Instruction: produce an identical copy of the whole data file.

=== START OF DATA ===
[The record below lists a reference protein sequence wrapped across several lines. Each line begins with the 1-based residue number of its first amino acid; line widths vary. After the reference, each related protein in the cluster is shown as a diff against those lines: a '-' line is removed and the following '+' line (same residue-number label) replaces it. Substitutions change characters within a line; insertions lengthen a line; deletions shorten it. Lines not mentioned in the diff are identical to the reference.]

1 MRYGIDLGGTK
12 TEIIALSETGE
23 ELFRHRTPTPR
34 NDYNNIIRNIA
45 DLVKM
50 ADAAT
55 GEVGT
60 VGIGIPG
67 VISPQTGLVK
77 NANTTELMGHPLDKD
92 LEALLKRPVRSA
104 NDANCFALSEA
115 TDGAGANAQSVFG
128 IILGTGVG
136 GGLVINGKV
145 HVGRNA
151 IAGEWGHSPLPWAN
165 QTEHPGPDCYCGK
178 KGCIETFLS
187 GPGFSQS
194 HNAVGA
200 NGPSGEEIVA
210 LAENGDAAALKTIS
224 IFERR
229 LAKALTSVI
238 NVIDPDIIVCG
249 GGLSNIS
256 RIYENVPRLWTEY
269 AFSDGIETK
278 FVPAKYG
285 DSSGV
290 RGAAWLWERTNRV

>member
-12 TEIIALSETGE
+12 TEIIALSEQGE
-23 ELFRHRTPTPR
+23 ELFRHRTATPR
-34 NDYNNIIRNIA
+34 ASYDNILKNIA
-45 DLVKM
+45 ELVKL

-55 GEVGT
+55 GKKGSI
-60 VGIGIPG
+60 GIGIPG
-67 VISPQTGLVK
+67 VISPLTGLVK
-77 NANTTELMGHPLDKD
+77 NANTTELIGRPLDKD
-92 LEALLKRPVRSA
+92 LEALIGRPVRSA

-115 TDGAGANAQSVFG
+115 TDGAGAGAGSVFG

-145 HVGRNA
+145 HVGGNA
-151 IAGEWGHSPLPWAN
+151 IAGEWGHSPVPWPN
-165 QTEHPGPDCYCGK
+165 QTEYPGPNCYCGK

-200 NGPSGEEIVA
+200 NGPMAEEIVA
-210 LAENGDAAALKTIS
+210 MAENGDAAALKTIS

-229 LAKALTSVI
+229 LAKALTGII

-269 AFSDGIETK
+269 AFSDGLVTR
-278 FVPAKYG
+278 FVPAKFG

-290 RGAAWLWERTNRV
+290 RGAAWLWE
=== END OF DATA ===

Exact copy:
[The record below lists a reference protein sequence wrapped across several lines. Each line begins with the 1-based residue number of its first amino acid; line widths vary. After the reference, each related protein in the cluster is shown as a diff against those lines: a '-' line is removed and the following '+' line (same residue-number label) replaces it. Substitutions change characters within a line; insertions lengthen a line; deletions shorten it. Lines not mentioned in the diff are identical to the reference.]

1 MRYGIDLGGTK
12 TEIIALSETGE
23 ELFRHRTPTPR
34 NDYNNIIRNIA
45 DLVKM
50 ADAAT
55 GEVGT
60 VGIGIPG
67 VISPQTGLVK
77 NANTTELMGHPLDKD
92 LEALLKRPVRSA
104 NDANCFALSEA
115 TDGAGANAQSVFG
128 IILGTGVG
136 GGLVINGKV
145 HVGRNA
151 IAGEWGHSPLPWAN
165 QTEHPGPDCYCGK
178 KGCIETFLS
187 GPGFSQS
194 HNAVGA
200 NGPSGEEIVA
210 LAENGDAAALKTIS
224 IFERR
229 LAKALTSVI
238 NVIDPDIIVCG
249 GGLSNIS
256 RIYENVPRLWTEY
269 AFSDGIETK
278 FVPAKYG
285 DSSGV
290 RGAAWLWERTNRV

>member
-12 TEIIALSETGE
+12 TEIIALSEQGE
-23 ELFRHRTPTPR
+23 ELFRHRTATPR
-34 NDYNNIIRNIA
+34 ASYDNILKNIA
-45 DLVKM
+45 ELVKL

-55 GEVGT
+55 GKKGSI
-60 VGIGIPG
+60 GIGIPG
-67 VISPQTGLVK
+67 VISPLTGLVK
-77 NANTTELMGHPLDKD
+77 NANTTELIGRPLDKD
-92 LEALLKRPVRSA
+92 LEALIGRPVRSA

-115 TDGAGANAQSVFG
+115 TDGAGAGAGSVFG

-145 HVGRNA
+145 HVGGNA
-151 IAGEWGHSPLPWAN
+151 IAGEWGHSPVPWPN
-165 QTEHPGPDCYCGK
+165 QTEYPGPNCYCGK

-200 NGPSGEEIVA
+200 NGPMAEEIVA
-210 LAENGDAAALKTIS
+210 MAENGDAAALKTIS

-229 LAKALTSVI
+229 LAKALTGII

-269 AFSDGIETK
+269 AFSDGLVTR
-278 FVPAKYG
+278 FVPAKFG

-290 RGAAWLWERTNRV
+290 RGAAWLWE